Coxhead, A. (2000). A new academic word list. TESOL Quarterly, 34, 213–238. doi: 10.2307/3587951

Cunningham, A., & Stanovich, K. (1991). Tracking the unique effects of print exposure in children: Associations with vocabulary, general knowledge, and spelling. Journal of Educational Psychology, 83, 264-274. http://doi.org/10.1037//0022-0663.83.2.264

Davies, M. (2008). Corpus of Contemporary American English. Available at: http://corpus.byu.edu/coca/

Firmender, J., Gavin, K., & McCoach, B. (2014). Examining the relationship between teachers' instructional practices and students' mathematics achievement. Journal of Advanced Academics, 25, 214-236. http://doi.org/10.1177/1932202x14538032

Gardner, D., & Davies, M. (2014). A new academic vocabulary list. Applied Linguistics, 35, 305-327. http://doi.org/10.1093/applin/amt015

Grabe, W. (2009). Reading in a second language: Moving from theory to practice. Cambridge: Cambridge University Press.

Heatley, A., Nation, I.S.P., & Coxhead, A. (2002). Range [Computer software]. Wellington, New Zealand: Victoria University of Wellington.

Hedrick, W., Harmon, J., Linerode, P. (2004). Teachers' beliefs and practices of vocabulary instruction with social studies textbooks in grades 4-8. Reading Horizons, 45, 103-125.

Johnson, M. D., Acevedo, A., & Mercado, L. (2013). What Vocabulary should we teach? Lexical frequency profiles and lexical diversity in second language writing. Writing and Pedagogy, 5(1), 83-103. http://doi.org/10.1558/wap.v5i1.83

Johnson, M. D., Acevedo, A., & Mercado, L. (2016). Vocabulary knowledge and vocabulary use in L2 writing. TESOL Journal, 7(3), 700-715. http://doi.org/10.1002/tesj.238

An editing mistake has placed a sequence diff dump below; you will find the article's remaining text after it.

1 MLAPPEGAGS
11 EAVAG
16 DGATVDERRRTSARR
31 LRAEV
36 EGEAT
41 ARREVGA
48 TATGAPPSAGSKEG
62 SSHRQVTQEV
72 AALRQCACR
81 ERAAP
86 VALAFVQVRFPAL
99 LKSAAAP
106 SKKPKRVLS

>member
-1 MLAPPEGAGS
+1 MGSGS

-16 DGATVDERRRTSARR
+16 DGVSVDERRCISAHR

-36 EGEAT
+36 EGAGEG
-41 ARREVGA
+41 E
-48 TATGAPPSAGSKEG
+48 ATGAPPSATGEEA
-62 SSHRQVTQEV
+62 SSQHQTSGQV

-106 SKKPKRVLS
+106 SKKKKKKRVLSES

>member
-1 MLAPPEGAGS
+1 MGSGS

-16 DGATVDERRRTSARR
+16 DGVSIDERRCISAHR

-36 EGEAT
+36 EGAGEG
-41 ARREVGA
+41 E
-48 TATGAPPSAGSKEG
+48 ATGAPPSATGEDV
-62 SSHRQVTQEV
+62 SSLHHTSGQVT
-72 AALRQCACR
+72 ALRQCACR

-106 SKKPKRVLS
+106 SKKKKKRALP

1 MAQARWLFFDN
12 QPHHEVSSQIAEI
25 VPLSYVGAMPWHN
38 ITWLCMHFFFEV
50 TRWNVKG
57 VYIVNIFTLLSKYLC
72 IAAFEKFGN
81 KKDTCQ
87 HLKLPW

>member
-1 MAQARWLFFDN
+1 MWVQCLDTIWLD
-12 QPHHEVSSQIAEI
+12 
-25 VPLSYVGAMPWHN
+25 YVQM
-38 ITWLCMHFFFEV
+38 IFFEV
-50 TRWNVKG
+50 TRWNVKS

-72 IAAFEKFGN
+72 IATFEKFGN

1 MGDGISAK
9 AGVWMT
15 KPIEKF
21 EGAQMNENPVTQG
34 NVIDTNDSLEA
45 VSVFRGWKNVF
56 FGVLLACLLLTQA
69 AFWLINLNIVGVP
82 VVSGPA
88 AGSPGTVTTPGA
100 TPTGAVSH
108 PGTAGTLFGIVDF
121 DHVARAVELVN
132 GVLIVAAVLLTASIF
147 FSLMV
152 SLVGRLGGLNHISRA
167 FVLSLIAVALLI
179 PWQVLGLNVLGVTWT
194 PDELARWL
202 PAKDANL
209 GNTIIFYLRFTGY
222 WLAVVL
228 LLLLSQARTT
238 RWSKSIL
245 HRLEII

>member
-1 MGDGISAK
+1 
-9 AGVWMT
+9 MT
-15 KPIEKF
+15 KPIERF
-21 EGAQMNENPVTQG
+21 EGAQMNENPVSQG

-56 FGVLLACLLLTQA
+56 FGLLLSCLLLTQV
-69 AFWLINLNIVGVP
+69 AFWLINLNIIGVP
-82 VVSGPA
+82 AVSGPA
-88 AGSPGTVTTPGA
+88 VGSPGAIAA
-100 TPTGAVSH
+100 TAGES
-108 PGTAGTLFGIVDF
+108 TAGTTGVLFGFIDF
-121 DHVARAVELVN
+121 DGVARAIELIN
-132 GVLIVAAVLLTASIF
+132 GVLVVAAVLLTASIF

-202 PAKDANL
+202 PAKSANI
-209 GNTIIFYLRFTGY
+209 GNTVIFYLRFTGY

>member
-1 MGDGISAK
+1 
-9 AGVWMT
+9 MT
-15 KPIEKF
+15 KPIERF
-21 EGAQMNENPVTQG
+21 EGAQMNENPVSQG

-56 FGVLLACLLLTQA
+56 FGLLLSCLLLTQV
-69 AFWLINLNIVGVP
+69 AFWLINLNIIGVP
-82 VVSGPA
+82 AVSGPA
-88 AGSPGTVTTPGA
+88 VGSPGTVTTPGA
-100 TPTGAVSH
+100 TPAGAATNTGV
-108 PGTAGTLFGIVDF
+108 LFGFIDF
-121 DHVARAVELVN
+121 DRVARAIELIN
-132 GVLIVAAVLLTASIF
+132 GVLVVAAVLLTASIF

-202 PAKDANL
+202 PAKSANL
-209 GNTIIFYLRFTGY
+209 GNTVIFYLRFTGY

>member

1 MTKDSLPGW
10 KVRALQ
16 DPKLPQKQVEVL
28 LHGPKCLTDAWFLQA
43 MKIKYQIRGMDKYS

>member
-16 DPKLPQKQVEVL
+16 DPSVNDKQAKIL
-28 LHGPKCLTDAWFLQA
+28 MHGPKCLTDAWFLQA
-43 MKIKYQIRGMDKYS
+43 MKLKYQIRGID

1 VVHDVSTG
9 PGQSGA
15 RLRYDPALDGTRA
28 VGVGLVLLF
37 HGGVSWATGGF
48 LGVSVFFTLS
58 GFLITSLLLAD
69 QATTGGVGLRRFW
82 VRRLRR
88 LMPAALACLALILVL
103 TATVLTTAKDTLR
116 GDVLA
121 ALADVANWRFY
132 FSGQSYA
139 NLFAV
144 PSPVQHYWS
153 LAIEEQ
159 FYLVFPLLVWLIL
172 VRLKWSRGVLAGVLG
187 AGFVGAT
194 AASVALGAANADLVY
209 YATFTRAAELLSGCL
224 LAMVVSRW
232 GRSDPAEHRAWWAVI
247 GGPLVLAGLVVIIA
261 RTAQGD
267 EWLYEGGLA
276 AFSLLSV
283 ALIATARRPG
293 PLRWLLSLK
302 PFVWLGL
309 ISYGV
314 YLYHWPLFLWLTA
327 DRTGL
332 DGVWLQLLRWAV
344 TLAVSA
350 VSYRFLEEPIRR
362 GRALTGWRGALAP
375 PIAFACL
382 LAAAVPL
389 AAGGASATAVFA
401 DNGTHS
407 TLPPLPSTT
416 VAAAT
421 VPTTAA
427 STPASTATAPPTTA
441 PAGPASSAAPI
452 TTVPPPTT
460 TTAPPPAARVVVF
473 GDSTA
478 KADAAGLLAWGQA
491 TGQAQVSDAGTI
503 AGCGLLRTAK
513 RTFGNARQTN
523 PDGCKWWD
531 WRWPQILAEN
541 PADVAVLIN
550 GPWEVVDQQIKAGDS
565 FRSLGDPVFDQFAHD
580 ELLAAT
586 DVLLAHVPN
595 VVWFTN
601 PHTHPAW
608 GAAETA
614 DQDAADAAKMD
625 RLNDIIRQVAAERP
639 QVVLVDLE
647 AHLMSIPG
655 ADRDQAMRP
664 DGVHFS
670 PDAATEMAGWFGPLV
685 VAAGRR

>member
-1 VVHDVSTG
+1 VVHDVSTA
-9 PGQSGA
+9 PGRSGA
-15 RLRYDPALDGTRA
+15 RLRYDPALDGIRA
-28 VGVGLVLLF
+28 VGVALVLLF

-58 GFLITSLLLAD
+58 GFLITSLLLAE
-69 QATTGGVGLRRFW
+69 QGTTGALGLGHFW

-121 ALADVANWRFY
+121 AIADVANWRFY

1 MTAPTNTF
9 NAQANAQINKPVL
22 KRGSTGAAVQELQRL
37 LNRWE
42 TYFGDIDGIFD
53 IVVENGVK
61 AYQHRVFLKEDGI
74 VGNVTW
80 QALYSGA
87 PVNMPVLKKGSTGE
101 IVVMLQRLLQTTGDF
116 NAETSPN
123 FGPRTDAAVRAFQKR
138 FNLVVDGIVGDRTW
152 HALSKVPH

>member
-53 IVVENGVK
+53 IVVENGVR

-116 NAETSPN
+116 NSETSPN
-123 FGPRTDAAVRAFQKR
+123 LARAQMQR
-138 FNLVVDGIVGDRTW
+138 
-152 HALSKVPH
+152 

Konopak, B.C., & Williams, N.L. (1994). Elementary teachers’ beliefs and decisions about vocabulary learning and instruction. Yearbook of the National Reading Conference, 43, 485-495.

Laufer, B. (2003). Vocabulary acquisition in a second language: Do learners really acquire most vocabulary by reading? Some empirical evidence. The Canadian Modern Language Review, 59, 567-587. http://doi.org/10.3138/cmlr.59.4.567

Laufer, B. & Ravenhorst-Kalovski, G. C. (2010). Lexical threshold revisited: Lexical text coverage, learners’ vocabulary size and reading comprehension. Reading in a Foreign Language, 22(1), 15–30.

Nation, I. S. P. (1983). Testing and teaching vocabulary. Guidelines, 5, 12-25.

Nation, I. S. P. (2001). Learning vocabulary in another language. Cambridge: Cambridge University Press.

Nation, I. S. P. (2006). How large a vocabulary is need for reading and listening? The Canadian Modern Language Review, 63, 59-82. http://doi.org/10.3138/cmlr.63.1.59

National Assessment of Educational Progress (NAEP). (2014). Retrieved from: http://nces.ed.gov/nationsreportcard/naepdata/

Shaw, J., Lyon, E., Stoddart, T., Mosqueda, E., & Menon, P. (2014). Improving science and literacy learning for English language learners: Evidence from a pre-service teacher preparation intervention. The Journal of Science Teacher Education, 25, 621-643. http://doi.org/10.1007/s10972-013-9376-6

Weinburgh, M., Silva, C., Horak, K., Smith, J., & Nettles, J. (2014). The intersection of inquire-based science and language: Preparing teachers for ELL classrooms. The Journal of Science Teacher Education, 25, 519-541. http://doi.org/10.1007/s10972-014-9389-9

West, M. (1953), A general service list of English words, with semantic frequencies and a supplementary word-list for the writing of popular science and technology. London: Longman.